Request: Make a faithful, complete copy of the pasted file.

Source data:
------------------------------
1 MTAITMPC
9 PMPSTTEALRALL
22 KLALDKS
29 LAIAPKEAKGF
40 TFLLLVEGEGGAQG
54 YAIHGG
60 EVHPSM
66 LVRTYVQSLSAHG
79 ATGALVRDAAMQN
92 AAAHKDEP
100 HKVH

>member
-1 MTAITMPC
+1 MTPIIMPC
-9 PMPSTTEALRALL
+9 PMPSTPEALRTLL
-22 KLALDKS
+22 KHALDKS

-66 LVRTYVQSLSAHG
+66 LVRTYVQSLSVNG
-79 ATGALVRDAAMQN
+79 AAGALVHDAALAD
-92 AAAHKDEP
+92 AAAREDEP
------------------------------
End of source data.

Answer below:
1 MTAITMPC
9 PMPSTTEALRALL
22 KLALDKS
29 LAIAPKEAKGF
40 TFLLLVEGEGGAQG
54 YAIHGG
60 EVHPSM
66 LVRTYVQSLSAHG
79 ATGALVRDAAMQN
92 AAAHKDEP
100 HKVH

>member
-1 MTAITMPC
+1 MTPIIMPC
-9 PMPSTTEALRALL
+9 PMPSTPEALRTLL
-22 KLALDKS
+22 KHALDKS

-66 LVRTYVQSLSAHG
+66 LVRTYVQSLSVNG
-79 ATGALVRDAAMQN
+79 AAGALVHDAALAD
-92 AAAHKDEP
+92 AAAREDEP